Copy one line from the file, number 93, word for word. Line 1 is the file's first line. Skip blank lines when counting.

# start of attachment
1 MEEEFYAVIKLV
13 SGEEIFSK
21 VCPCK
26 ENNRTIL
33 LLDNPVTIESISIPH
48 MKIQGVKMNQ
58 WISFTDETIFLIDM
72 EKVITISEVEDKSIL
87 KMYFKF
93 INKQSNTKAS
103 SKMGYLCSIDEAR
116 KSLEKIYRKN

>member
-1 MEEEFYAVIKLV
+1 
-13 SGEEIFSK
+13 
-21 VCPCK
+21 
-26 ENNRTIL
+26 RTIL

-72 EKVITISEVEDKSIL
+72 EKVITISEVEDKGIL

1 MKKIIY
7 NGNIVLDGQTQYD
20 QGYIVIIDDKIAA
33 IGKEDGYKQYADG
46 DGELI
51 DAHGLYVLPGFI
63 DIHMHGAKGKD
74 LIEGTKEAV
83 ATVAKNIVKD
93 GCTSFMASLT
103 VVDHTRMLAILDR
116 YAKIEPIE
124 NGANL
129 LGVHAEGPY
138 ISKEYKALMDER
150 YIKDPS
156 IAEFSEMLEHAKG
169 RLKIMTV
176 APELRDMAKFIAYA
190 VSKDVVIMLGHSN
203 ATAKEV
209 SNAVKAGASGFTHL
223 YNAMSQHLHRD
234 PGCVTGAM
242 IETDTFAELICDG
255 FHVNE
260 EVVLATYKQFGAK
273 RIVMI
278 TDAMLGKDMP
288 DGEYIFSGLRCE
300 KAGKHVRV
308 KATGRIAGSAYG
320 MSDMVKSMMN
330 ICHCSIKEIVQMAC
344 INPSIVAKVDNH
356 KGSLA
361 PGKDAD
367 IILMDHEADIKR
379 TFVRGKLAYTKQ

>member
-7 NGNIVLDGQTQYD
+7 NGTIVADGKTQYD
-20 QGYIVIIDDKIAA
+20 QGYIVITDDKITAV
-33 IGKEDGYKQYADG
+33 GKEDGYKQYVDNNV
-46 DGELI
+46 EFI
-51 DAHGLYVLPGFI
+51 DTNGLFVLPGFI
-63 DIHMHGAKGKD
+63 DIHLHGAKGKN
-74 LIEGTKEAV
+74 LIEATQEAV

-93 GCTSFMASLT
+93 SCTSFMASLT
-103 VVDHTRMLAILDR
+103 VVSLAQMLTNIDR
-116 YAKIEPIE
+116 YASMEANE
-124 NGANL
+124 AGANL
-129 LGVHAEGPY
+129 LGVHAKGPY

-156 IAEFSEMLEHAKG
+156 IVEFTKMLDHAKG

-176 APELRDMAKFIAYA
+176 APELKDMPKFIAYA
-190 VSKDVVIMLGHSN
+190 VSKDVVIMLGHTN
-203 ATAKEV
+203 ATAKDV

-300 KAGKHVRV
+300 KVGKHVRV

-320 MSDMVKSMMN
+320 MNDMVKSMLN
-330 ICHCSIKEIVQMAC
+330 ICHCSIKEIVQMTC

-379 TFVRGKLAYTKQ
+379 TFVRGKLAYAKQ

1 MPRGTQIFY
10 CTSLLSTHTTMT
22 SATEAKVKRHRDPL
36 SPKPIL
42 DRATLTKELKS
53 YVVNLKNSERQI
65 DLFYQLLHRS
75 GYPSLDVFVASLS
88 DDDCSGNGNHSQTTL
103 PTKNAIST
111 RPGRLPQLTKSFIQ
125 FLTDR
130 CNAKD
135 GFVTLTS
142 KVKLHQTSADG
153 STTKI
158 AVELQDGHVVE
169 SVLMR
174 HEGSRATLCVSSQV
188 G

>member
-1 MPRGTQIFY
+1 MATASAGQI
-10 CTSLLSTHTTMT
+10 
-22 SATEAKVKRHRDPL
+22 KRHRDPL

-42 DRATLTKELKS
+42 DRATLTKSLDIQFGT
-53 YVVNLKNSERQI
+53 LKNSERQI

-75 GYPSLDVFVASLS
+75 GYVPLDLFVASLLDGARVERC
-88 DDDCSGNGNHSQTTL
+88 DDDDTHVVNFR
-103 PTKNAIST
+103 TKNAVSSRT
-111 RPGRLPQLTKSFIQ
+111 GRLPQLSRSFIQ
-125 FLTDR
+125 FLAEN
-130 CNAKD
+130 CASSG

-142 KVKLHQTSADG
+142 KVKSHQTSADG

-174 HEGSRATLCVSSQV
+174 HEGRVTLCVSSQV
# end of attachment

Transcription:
+190 VSKDVVIMLGHTN